Things Fall Apart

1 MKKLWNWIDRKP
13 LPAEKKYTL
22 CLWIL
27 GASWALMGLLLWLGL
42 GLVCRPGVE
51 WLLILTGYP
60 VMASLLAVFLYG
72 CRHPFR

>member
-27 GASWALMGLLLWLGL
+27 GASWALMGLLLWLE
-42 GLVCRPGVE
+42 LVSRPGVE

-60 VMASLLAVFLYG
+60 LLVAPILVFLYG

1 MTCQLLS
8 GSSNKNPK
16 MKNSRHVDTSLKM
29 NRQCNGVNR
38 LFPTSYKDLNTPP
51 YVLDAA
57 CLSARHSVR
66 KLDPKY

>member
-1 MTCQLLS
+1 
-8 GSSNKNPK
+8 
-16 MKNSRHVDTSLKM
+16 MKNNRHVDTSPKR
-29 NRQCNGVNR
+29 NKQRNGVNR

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Achebe’s novel Things Fall Apart can be perceived as one that highlights the idea of an Igbo epic hero. The text is an analysis of the protagonist Okwonko, as representative of an Igbo epic hero. The term epic hero often describes a character as being larger than life and who expresses extraordinary traits. When considering Greek mythology the greatest epic heroes are Odysseus who is worshiped for his virtuousness amongst other traits, as well as Achilles for his valor. In Igbo mythology an example of the ultimate epic hero is Beowulf of the Anglo- Saxon times, in which he portrays honorable characteristics (Nnolim, 1992). By considering Achebe’s Okwonko it is found that he does not possess the character traits of an ‘epic’ hero. Indeed the Igbo culture does not acknowledge the idea of an epic hero, but rather focus on the concept of heroism. The latter suggest that Okonkwo can be perceived as an epic hero within the Igbo culture. Justifiably so, considering that Okonkwo does not fit the conception of being an ideal epic hero but rather correspond to what is considered Igbo epic heroism. According to Azuonye Igbo epic, refers to real men that acquired heroism in pursuing a life protecting others in risking their own (Azuonye, 1984). However Okonkwo while being classified as an Igbo epic hero did not appreciate the idea of having a heroic obligation to society (Lindfors 1991, 17). Indeed the latter apply to the notion that Okonkwo classify affection with weakness- which is not an ideal of an Igbo epic hero. Furthermore, this concept of being afraid to show weakness through affection can be marked as the reason for his apprehension toward his responsibilities to others. Hence Okonkwo’s perception of the Igbo epic hero was that the hero must not reveal kindness, let alone feel feelings of emotion lest it be anger (Achebe, 2001). However, in the end Okonkwo’s erroneous belief of what describes the ultimate epic hero in Igbo culture will ironically lead to his down fall. The epic hero is defined as a great warrior; a role model; a man of intelligence; as self -restraint; a legendary figure and someone who is able to cross boundaries. However the heroes of Igbo society are handpicked individuals that must attain wealth through their own hard work due to their lack of hereditary kingship. Furthermore the epic hero’s loyalty is not merely to himself but he is also duty-bound to the existence of his society (Nnolim, 1992). There are many ironies with regards to Okonkwo’s character and the hero qualities he represents. The epic hero is normally born into royalty and wealth, just like Homer’s Odysseus. However in Igbo society, class systems or connections with powerful figures does not deem the worth of an individual. What is of great significance in Igbo culture is hard work and personal accomplishment, which is how Okonkwo achieved his powerful status in Umuofia (Nnolim, 1992). For the reason that he is a self- made hero, possessed remarkable strength and courage and is widely respected by many he fits the category of an Igbo epic hero. It is also for this reasons that Okonkwo enjoyed great recognition not only amongst his clan, but in neighboring villages as well. He therefore “[c]learly washed his hands and so he ate with kings and elders” (Achebe, 2001). The latter is in reference to the notion that Okonkwo achieved great things through hard work, despite his lack of affluence. Ironically Okonkwo fell apart because he deemed attainment as the essence for being an Igbo epic hero. Thus he assumed that for the reason that he asserted dominance and authority within his clan he did not amount to principles. Yet in the end it was it was this flaw that ultimately led to his end. The role of the Igbo epic hero also entails the ability to balance their emotions which contributes to their quality of self- restraint. Generally this idea of showing emotion is often perceived as a feminine quality. However in Homer’s The Odyssey there...
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